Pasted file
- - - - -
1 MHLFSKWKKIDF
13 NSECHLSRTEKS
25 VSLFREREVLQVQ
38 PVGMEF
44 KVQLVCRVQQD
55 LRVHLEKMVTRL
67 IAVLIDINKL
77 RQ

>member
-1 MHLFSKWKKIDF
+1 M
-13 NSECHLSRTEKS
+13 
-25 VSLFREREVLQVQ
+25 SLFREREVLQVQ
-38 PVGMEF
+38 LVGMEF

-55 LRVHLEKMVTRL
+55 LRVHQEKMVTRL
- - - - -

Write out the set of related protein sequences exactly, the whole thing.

1 MHLFSKWKKIDF
13 NSECHLSRTEKS
25 VSLFREREVLQVQ
38 PVGMEF
44 KVQLVCRVQQD
55 LRVHLEKMVTRL
67 IAVLIDINKL
77 RQ

>member
-1 MHLFSKWKKIDF
+1 M
-13 NSECHLSRTEKS
+13 
-25 VSLFREREVLQVQ
+25 SLFREREVLQVQ
-38 PVGMEF
+38 LVGMEF

-55 LRVHLEKMVTRL
+55 LRVHQEKMVTRL